While reverse mortgages can be a boon to seniors as they head into retirement, a new report from the ""National Center for Policy Analysis"":http://www.ncpa.org/index.php (NCPA) says recent trends show trouble in the market that may cost taxpayers billions of dollars.[IMAGE]
One major problem, the group notes, is that borrowers are now applying for reverse mortgages at earlier ages. According to a 2012 ""MetLife"":https://www.metlife.com/individual/index.html?WT.ac=GN_individual survey, the average borrower is now 71.5 years old; however, one in five borrowers are between the ages of 62-64, putting them at the low end on the eligibility range.
Moreover, two-thirds of borrowers are now using reverse mortgages to pay down debt--including conventional mortgage debt. Approximately 84 percent of borrowers under the age of 70 have some kind of debt to pay; 72 percent are dealing with mortgage debt (with or without other debts). About 62 percent of borrowers age 70 and older had mortgage debt to contend with.
In addition, the MetLife survey found that one-third of homeowners using reverse mortgages have a mortgage balance that is at least half of their home value.
Pamela Villarreal, a senior fellow and retirement expert at NCPA, expects the ""troubling trend will increase as more baby boomers enter retirement with mortgage debt than previous generations.""
What's more, Villarreal says that many lenders aren't doing enough to properly educate consumers on their rights and responsibilities regarding reverse mortgages. An audit of 15 lenders performed by the ""Government Accountability Office"":http://www.gao.gov/ (GAO) found that none of the audited firms covered all of the required topics, and seven did not offer up any information on other, less complicated financial products.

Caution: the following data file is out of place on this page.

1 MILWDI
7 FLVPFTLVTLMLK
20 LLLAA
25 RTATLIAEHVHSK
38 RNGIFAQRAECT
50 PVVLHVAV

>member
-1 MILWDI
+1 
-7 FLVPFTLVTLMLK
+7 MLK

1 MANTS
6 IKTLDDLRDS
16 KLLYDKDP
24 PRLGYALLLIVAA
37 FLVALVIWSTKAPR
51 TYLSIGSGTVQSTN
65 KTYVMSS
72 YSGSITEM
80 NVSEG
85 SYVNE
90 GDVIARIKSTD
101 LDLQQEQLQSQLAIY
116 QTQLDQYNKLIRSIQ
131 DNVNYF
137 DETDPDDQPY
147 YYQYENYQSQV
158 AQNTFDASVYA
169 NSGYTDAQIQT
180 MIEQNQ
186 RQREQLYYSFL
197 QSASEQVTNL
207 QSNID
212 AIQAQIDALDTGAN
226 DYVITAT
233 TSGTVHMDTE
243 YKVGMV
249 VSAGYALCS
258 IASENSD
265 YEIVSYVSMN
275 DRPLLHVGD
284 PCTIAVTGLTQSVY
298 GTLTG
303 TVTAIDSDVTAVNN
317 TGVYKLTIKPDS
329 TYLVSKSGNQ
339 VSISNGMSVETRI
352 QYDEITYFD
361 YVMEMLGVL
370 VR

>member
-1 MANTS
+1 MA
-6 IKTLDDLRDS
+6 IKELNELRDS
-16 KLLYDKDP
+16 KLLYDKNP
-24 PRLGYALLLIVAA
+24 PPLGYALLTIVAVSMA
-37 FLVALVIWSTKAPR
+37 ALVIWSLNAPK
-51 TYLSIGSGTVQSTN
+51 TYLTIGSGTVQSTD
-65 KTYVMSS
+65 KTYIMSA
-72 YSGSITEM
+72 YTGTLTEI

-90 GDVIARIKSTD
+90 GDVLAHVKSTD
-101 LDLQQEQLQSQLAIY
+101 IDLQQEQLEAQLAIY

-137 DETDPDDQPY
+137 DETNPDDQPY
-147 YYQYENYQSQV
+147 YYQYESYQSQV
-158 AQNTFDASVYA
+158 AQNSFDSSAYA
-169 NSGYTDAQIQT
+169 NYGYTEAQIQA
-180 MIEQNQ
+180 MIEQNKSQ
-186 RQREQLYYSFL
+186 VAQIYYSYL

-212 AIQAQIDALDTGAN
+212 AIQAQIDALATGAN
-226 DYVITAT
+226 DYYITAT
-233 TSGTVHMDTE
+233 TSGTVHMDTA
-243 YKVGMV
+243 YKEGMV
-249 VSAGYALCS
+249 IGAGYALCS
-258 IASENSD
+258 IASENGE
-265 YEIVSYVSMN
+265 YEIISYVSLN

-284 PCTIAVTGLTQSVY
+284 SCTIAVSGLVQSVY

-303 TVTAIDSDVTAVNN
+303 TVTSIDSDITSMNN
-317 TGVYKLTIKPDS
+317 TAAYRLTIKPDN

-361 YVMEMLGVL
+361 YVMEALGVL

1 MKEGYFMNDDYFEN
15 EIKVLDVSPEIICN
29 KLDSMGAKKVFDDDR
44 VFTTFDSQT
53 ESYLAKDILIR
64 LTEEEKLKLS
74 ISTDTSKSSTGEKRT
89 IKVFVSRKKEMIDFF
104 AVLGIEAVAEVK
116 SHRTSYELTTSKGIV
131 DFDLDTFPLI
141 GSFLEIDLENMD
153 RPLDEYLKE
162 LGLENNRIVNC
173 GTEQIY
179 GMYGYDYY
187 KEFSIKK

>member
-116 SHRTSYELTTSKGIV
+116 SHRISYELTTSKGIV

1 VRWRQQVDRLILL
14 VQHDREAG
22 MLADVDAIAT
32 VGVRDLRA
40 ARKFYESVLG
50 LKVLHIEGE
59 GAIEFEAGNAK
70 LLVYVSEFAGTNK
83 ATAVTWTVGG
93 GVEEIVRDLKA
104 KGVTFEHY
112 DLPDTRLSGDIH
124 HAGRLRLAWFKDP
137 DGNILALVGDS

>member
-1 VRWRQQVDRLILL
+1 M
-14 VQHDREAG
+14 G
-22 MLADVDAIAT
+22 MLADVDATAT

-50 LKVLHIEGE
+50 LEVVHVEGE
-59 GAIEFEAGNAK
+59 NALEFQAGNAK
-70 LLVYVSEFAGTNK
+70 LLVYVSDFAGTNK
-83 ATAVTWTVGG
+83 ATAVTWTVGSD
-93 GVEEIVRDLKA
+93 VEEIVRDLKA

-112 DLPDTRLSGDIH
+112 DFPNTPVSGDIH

Fourteen of the 15 lenders failed to ask homeowners if they had signed a contract or agreement with an estate planning service--a question required by the ""Federal Housing Administration"":http://portal.hud.gov/hudportal/HUD (FHA), which insures and regulates reverse mortgage products.
In light of this fact (and the fact that 9.4 percent of reverse mortgages are at risk of default, according to a report from the ""Consumer Financial Protection Bureau"":http://www.consumerfinance.gov/), Villarreal suggests FHA should step back from the market altogether, especially considering the agency's shaky financial status. (FHA has taken steps in recent months to reform its reverse mortgage pricing, citing the considerable damage its old program caused.)
""With a much higher default rate than traditional mortgages, reverse mortgages and their inherent risks should be left up to the market, not the Federal Housing Administration,"" Villarreal said. ""If lenders cannot and will not bear the risk, the reverse mortgage market should not exist in the first place.""